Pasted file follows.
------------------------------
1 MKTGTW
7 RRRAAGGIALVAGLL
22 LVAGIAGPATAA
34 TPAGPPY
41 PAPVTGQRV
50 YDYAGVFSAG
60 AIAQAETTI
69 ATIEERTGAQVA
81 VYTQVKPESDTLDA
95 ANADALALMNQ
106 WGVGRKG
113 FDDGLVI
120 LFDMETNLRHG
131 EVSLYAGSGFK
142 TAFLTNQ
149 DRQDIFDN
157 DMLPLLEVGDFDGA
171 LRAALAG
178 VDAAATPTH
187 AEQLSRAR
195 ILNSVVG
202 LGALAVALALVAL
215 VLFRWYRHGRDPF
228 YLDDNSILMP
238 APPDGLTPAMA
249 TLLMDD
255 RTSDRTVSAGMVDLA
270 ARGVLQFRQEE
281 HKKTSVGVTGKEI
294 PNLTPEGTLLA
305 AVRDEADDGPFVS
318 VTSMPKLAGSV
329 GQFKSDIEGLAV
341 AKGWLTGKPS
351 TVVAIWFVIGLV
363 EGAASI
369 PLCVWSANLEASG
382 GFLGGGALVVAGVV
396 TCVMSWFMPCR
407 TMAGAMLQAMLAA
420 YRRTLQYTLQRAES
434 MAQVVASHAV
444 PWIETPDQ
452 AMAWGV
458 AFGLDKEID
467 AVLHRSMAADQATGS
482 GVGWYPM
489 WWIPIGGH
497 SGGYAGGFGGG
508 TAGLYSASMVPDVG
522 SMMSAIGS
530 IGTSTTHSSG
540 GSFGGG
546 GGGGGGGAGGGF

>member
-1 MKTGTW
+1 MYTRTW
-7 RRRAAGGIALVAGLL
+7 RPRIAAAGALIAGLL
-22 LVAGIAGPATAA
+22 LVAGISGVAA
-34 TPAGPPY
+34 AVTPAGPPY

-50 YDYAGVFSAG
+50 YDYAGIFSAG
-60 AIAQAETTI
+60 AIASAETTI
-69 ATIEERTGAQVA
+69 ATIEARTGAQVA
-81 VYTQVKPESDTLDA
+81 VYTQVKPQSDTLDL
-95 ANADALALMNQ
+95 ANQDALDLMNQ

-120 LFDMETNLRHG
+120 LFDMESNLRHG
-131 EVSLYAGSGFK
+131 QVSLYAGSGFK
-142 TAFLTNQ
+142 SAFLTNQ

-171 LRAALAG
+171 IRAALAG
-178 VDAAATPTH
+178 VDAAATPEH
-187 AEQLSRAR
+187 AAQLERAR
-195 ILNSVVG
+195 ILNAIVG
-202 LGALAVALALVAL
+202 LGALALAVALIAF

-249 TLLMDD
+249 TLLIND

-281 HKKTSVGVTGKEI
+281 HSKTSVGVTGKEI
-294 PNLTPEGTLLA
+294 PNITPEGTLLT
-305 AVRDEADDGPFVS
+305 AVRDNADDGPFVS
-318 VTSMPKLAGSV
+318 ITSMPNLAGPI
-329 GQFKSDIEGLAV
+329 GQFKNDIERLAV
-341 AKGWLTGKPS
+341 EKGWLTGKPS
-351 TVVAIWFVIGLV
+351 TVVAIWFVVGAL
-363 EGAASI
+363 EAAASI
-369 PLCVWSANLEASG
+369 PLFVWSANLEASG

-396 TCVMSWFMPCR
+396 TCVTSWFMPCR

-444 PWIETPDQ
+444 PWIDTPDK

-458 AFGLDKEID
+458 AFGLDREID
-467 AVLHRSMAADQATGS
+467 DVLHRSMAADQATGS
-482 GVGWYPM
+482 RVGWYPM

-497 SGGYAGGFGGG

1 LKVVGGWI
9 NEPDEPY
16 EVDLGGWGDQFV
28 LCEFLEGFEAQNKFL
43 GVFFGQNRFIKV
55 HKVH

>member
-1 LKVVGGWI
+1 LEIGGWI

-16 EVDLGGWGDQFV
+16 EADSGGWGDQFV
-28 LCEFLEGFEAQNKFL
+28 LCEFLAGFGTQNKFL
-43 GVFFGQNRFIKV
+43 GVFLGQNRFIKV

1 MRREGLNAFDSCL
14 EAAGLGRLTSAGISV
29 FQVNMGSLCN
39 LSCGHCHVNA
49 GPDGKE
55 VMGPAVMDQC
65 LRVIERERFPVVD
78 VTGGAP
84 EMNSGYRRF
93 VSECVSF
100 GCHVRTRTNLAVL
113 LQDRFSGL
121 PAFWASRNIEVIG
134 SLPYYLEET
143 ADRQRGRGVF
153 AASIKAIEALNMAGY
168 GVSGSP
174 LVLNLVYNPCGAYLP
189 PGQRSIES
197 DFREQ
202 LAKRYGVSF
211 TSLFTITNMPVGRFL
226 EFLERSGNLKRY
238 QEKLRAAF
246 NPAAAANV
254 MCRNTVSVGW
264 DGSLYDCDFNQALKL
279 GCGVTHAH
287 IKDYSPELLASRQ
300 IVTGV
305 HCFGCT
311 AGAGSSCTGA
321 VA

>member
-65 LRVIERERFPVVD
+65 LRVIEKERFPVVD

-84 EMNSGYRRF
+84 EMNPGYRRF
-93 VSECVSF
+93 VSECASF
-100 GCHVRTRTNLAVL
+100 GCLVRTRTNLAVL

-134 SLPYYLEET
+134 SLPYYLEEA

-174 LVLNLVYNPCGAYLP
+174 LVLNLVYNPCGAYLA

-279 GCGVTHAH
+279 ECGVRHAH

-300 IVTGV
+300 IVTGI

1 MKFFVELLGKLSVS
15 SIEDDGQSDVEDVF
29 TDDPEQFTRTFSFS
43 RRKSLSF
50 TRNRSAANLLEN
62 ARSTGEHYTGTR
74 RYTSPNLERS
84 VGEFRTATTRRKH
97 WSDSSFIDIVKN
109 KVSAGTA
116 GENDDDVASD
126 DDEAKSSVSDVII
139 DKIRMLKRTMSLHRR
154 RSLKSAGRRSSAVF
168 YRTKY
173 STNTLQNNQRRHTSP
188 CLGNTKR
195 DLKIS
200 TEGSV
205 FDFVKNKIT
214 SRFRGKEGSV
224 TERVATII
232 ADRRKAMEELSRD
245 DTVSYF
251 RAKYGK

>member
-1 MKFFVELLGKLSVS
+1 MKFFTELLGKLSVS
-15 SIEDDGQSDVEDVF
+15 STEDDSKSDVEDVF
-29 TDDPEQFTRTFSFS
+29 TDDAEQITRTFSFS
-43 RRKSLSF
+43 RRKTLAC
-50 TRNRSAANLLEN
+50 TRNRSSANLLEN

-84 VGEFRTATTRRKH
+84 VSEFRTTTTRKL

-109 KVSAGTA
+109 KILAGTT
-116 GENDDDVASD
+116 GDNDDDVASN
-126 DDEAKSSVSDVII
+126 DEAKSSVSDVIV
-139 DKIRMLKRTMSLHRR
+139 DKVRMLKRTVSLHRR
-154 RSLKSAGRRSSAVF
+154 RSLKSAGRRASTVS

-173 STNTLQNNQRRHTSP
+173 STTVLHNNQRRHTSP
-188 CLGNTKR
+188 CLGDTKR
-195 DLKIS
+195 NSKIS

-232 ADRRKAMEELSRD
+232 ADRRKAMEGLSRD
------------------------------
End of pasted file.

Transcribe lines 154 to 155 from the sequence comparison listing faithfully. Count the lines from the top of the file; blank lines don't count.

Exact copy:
189 PGQRSIES
197 DFREQ